Caring for your older pet with new healthcare technology

Within the last few decades, advances in veterinary medicine have resulted in a dramatic increase in longevity of pets. Today, dogs and cats, like humans are living longer and healthier lives.

The ageing process can be defined as the time when deterioration takes place faster than regeneration or repair. When the ageing process becomes greatly accelerated this is known as the “geriatric stage”. Dogs and cats become seniors at 7-8 years of age.

Not all dogs age at the same rate. In general, the larger the dog the earlier the geriatric stage occurs. St. Bernard’s and Great Danes age more rapidly and have shorter life spans than Toy Poodles and Terriers. Although there is not as much disparity in the rate of ageing amongst cat breeds, the oriental breeds such as Siamese, tend to age more quickly that their other feline friends.

As an animal matures and reaches the geriatric stage, functional changes occur in most major organs and organ systems. Many of these changes can be anticipated and steps taken to minimise their effect.

A decrease in the metabolic rate is the primary change associated with the aging process; as a result an older animal’s diet must be altered. In general, compared to the diet of a young active animal an older pet’s caloric intake should be reduced by 20%. This can be accomplished by increasing the amount of fibre in the diet or more easily by feeding a quality commercial diet that has been specially developed to meet the specific nutritional requirement of senior animals.

Heart disease is a major problem in older dogs (less so in cats). Some studies suggest that 75% of dogs over 9 years of age have evidence of heart disease. Although this number appears high, only about 25% of these dogs develop symptoms of heart failure during their lifetime. The most common form of heart disease in older dogs is “endocardiosis”, which is a degenerative disorder of the heart valves. The valves become thickened and distorted, allowing blood to leak between the heart chambers during contraction. Symptoms associated with heart failure include coughing (especially at night), respiratory problems, fatigue and exercise intolerance. Medical management is often effective in controlling symptoms associated with heart disease. This includes reducing the amount and intensity of exercise, decreasing stress, reducing salt intake and administration of prescription medication.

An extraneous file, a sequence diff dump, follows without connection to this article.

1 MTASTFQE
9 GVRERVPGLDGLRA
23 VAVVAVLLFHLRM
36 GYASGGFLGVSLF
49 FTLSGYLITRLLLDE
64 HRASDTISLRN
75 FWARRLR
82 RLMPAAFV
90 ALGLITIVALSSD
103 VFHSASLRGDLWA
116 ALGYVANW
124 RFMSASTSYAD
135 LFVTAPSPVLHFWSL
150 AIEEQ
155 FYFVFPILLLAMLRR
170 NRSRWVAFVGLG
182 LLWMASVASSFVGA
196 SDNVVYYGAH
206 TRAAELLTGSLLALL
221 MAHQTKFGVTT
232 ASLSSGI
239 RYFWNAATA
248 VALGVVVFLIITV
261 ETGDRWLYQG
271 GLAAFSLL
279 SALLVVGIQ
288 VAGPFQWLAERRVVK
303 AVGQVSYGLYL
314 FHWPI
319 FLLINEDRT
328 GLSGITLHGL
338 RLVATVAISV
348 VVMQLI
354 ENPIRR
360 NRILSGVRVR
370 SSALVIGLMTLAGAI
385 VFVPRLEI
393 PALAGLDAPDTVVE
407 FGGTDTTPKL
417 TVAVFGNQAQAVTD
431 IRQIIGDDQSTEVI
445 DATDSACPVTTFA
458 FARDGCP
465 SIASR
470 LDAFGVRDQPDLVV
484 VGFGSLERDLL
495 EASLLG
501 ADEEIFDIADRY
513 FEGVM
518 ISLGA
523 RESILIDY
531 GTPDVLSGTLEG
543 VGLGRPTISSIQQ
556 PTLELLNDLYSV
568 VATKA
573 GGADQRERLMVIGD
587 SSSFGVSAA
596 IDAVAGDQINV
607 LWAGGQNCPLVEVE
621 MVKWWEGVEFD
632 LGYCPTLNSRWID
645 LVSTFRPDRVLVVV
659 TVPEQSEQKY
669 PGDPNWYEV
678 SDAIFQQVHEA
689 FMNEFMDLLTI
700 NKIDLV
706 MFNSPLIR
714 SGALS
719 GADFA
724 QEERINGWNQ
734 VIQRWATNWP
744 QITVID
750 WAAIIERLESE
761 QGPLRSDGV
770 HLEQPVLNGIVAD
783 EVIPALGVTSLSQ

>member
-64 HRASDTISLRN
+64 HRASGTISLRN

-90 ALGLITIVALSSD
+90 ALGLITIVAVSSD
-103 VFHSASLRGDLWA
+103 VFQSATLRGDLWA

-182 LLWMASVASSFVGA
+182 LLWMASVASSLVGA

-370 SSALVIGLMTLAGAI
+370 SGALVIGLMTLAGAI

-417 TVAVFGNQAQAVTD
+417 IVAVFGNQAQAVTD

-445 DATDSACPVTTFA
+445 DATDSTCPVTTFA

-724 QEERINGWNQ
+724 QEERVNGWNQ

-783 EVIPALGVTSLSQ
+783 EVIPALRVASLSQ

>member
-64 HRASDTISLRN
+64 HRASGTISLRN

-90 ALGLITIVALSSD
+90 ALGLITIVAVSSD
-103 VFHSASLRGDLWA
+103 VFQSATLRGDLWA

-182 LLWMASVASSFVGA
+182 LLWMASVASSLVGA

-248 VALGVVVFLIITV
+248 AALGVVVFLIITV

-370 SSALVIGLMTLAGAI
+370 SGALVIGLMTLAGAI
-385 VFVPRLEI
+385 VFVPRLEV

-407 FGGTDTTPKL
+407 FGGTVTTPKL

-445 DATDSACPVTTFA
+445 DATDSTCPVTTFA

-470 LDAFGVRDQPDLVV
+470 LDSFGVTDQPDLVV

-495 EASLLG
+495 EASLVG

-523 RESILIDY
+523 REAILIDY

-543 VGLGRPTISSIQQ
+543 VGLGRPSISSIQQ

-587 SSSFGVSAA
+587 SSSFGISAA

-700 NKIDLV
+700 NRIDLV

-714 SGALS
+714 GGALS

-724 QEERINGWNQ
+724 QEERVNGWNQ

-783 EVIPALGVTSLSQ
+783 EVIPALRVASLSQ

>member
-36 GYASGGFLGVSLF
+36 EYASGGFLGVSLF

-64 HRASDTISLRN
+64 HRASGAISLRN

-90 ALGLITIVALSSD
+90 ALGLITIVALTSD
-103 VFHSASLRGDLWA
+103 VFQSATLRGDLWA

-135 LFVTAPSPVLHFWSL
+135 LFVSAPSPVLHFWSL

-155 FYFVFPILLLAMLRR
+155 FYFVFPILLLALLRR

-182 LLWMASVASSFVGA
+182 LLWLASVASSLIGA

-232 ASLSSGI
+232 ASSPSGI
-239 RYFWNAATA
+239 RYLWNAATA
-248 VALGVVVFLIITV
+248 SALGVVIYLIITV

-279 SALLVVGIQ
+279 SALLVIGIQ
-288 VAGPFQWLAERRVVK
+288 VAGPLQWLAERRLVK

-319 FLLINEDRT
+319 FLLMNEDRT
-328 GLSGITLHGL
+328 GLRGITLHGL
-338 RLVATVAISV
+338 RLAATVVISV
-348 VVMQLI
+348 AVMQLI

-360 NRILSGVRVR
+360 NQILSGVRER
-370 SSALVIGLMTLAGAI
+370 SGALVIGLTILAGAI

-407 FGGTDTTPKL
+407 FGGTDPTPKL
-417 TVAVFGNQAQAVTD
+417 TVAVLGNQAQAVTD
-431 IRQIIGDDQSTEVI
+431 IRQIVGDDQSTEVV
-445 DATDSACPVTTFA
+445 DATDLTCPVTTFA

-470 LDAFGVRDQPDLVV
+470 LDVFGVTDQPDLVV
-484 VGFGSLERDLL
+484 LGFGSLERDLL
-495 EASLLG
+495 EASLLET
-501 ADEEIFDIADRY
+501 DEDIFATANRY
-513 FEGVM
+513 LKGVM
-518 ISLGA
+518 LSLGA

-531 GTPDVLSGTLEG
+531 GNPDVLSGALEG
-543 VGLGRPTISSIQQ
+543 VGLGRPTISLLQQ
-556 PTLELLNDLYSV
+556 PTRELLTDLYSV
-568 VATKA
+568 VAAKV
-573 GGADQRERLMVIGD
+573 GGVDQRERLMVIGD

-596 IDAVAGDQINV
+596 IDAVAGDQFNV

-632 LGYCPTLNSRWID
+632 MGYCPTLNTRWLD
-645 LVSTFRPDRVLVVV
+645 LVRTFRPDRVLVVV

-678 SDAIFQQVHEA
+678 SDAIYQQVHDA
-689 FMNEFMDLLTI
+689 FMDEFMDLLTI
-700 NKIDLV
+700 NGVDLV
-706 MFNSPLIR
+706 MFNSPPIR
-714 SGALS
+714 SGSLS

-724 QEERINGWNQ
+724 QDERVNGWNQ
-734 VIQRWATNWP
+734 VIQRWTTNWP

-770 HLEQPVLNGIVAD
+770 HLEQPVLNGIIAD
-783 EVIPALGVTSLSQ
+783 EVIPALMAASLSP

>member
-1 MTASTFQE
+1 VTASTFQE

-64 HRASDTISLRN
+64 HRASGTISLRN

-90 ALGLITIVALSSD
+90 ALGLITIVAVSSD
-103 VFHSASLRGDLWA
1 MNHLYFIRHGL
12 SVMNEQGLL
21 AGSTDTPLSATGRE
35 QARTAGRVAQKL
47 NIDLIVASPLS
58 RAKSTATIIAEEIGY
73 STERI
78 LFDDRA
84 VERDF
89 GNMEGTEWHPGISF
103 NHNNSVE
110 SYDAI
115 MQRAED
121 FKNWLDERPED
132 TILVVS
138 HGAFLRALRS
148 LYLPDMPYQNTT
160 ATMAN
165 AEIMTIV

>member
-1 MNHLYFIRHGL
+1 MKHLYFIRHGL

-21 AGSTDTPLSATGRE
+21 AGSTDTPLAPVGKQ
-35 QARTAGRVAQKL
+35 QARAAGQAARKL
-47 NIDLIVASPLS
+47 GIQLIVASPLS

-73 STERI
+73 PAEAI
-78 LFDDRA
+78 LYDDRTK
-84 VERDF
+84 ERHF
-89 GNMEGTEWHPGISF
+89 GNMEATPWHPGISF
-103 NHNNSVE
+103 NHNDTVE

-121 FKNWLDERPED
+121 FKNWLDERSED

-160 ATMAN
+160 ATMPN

Respiratory disease is common in older dogs and cats. As dogs and cats age the normal elastic tissue of lungs is replaced by fibrous tissue. This fibrous tissue decreases the capacity of the lungs to stretch, resulting in breathing becoming more difficult and reduced absorption of oxygen into the bloodstream.

The urinary system (kidneys and bladder) undergoes significant degenerative changes in older animals, particularly cats. The kidneys main function is to filter waste material from the blood and concentrate urine. In older animals, the kidneys function less efficiently and the ability to concentrate urine and eliminate waste products decreases. The main signs associated with decreased kidney function include increased thirst, increased urination, weight loss and occasional vomiting. Kidney failure is a life-threatening disease of animals and is one of the most common medical problems encountered in older pets. Regular veterinary exams, including blood and urine tests, are extremely important for detecting early changes associated with kidney disease.

Dental disease is an important cause of teeth loss in older animals. Dental care is often neglected and should begin at an early age. Signs associated with advanced dental disease include bad breath, oral pain and reluctance to chew food.

Arthritis is very common in dogs and cats over 7 years old. Signs include reluctance to exercise, pain when getting up and down (particularly steps) and obvious stiffness in the morning or after rest (especially in winter). There are some excellent remedies available to treat arthritis in pets, including oral medications and regular injections.

By combining regular veterinary visits with special home care your pet can live a long happy life. If your pet is approaching the twilight years, please discuss blood testing and geriatric care with us at your next visit.